Multi-Tenancy

Sometimes it is desired to share one Camunda installation between multiple independent parties, also referred to as tenants. While sharing an installation means sharing computational resources, the tenants’ data should be separated from each other. This tutorial shows how to work with the one process engine per tenant approach.

In detail it explains how to:

  • configure one process engine per tenant on a JBoss Application Server such that data is isolated by database schemas
  • develop a process application with tenant-specific deployments
  • access the correct process engine from a REST resource based on a tenant identifier

See the user guide for a general introduction on multi-tenancy and the different options Camunda offers.

Before Starting

Before starting, make sure to download the Camunda BPM JBoss distribution and extract it to a folder. We will call this folder $CAMUNDA_HOME in the following explanations.

Configuring the Database

Before configuring process engines, we have to set up a database schema for every tenant. In this section we will explain how to do so.

Start up JBoss by running $CAMUNDA_HOME/start-camunda.{bat/sh}. After startup, open your browser and go to http://localhost:8080/h2/h2. Enter the following configuration before connecting:

  • Driver Class: org.h2.Driver
  • JDBC URL: jdbc:h2:./camunda-h2-dbs/process-engine
  • User Name: sa
  • Password: sa

Create two different schemas for the different process engines:

create schema TENANT1;
create schema TENANT2;

Next, inside each schema, create the database tables. To achieve this, get the SQL create scripts from the jboss distribution from the sql/create/ folder inside your distribution.

Inside the h2 console, execute the create scripts (h2_engine_7.2.0.sql and h2_identity_7.2.0.sql) scripts after selecting the appropriate schema for the current connection:

set schema TENANT1;

<<paste sql/create/h2_engine_7.2.0.sql here>>
<<paste sql/create/h2_identity.2.0.sql here>>

set schema TENANT2;

<<paste sql/create/h2_engine_7.2.0.sql here>>
<<paste sql/create/h2_identity.2.0.sql here>>

The following screenshot illustrates how to create the tables inside the correct schema:

Next, hit run.

After creating the tables in the two schemas, the UI should show the following table structure:

Now, stop JBoss.

Configuring Process Engines

In this step, we configure a process engine for each tenant. We ensure that these engines access the database schemas we have previously created. This way, process data of a tenant cannot interfere with that of another.

Open the file $CAMUNDA_HOME/server/jboss-as-{version}/standalone/configuration/standalone.xml. In that file, navigate to the configuration of the Camunda jboss subsystem, declared in an XML element <subsystem xmlns="urn:org.camunda.bpm.jboss:1.1">. In this file, add two entries to the <process-engines> section (do not remove default engine configuration):

The configuration of the process engine for tenant 1:

<process-engine name="tenant1">
  <datasource>java:jboss/datasources/ProcessEngine</datasource>
  <history-level>none</history-level>
  <properties>
      <property name="databaseTablePrefix">TENANT1.</property>
      <property name="jobExecutorAcquisitionName">default</property>

      <property name="isAutoSchemaUpdate">false</property>
      <property name="authorizationEnabled">true</property>
      <property name="jobExecutorDeploymentAware">true</property>
  </properties>
  <plugins>
    <!-- plugin enabling Process Application event listener support -->
    <plugin>
      <class>org.camunda.bpm.application.impl.event.ProcessApplicationEventListenerPlugin</class>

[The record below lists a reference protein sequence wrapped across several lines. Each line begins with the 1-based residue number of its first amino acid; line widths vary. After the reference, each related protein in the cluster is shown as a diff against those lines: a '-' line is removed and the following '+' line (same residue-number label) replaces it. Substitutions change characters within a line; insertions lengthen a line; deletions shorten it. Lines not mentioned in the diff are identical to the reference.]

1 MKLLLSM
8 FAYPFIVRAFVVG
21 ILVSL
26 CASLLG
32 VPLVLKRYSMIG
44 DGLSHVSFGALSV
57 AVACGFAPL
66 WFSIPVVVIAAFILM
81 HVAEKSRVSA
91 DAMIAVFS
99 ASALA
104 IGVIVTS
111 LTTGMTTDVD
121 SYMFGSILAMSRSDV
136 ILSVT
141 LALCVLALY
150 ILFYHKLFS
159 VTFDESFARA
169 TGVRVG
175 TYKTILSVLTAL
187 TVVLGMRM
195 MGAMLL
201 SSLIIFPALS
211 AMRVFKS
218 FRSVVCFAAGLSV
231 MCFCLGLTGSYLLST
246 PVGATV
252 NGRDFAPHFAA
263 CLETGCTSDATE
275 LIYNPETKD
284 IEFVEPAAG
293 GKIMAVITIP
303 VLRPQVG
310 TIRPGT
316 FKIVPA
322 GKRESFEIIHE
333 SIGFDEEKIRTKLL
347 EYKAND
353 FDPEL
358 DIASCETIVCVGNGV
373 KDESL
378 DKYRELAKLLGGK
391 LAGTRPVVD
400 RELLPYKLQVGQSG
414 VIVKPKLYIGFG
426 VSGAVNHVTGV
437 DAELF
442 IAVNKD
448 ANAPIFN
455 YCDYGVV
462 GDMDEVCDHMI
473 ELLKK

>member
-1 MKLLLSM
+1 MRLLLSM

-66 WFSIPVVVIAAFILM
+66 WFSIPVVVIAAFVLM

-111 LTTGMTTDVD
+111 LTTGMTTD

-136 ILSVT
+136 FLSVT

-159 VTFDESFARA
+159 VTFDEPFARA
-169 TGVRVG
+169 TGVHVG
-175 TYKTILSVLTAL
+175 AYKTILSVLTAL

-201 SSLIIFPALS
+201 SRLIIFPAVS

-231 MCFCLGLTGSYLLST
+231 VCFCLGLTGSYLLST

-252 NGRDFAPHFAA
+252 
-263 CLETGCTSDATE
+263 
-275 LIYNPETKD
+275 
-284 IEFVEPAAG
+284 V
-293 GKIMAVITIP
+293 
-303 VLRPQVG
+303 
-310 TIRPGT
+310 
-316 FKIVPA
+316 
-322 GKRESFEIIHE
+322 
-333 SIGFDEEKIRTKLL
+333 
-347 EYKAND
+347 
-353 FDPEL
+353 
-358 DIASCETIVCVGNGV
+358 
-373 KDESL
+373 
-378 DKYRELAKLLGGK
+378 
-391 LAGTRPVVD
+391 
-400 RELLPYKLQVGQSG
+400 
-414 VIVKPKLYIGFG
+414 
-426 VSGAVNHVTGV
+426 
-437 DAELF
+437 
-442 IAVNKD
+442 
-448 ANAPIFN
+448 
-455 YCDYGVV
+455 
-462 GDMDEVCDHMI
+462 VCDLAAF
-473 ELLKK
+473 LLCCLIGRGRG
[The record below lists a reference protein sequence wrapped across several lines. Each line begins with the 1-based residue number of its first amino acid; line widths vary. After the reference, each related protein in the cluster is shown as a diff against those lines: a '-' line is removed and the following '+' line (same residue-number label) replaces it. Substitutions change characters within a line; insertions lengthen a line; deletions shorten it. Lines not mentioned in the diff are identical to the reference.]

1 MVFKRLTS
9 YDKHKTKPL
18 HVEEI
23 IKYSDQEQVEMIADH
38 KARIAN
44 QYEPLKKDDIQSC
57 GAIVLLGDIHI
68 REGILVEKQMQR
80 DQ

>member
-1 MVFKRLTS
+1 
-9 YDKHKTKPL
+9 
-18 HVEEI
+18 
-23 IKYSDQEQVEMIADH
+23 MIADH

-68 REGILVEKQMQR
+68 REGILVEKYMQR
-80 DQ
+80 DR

</plugin>
  </plugins>
</process-engine>

The configuration of the process engine for tenant 2:

<process-engine name="tenant2">
  <datasource>java:jboss/datasources/ProcessEngine</datasource>
  <history-level>none</history-level>
  <properties>
      <property name="databaseTablePrefix">TENANT2.</property>
      <property name="jobExecutorAcquisitionName">default</property>

      <property name="isAutoSchemaUpdate">false</property>
      <property name="authorizationEnabled">true</property>
      <property name="jobExecutorDeploymentAware">true</property>
  </properties>
  <plugins>
    <!-- plugin enabling Process Application event listener support -->
    <plugin>
      <class>org.camunda.bpm.application.impl.event.ProcessApplicationEventListenerPlugin</class>
    </plugin>
  </plugins>
</process-engine>

(find the complete standalone.xml here)

By having a look at the datasource configuration, you will notice that the data source is shared between all engines. The property databaseTablePrefix points the engines to different database schemas. This makes it possible to shares resources like a database connection pool between both engines. Also have a look at the entry jobExecutorAcquisitionName. The job acquisition is part of the job executor, a component responsible for executing asynchronous tasks in the process engine (cf. the job-executor element in the subsystem configuration). Again, the jobExecutorAcquisitionName configuration enables reuse of one acquisition thread for all engines.

The approach of configuring multiple engines also allows you to differ engine configurations apart from the database-related parameters. For example, you can activate process engine plugins for some tenants while excluding them for others.

Develop a Tenant-Aware Process Application

In this step, we describe a process application that deploys different processes for the two tenants. It also exposes a REST resource that returns a tenant’s process definitions. To identify the tenant, we provide a user name in the REST request. In the implementation, we use CDI to transparently interact with the correct process engine based on the tenant identifier.

The following descriptions highlight the concepts related to implementing multi-tenancy but are not a step-by-step explanation to develop along. Instead, make sure to checkout the code on github. The code can be built and deployed to JBoss right away and contains all the snippets explained in the following sections.

Set Up the Process Application

In the project, we have set up a plain Camunda EJB process application.

In pom.xml, the camunda-engine-cdi and camunda-ejb-client dependencies are added:

<dependency>
  <groupId>org.camunda.bpm</groupId>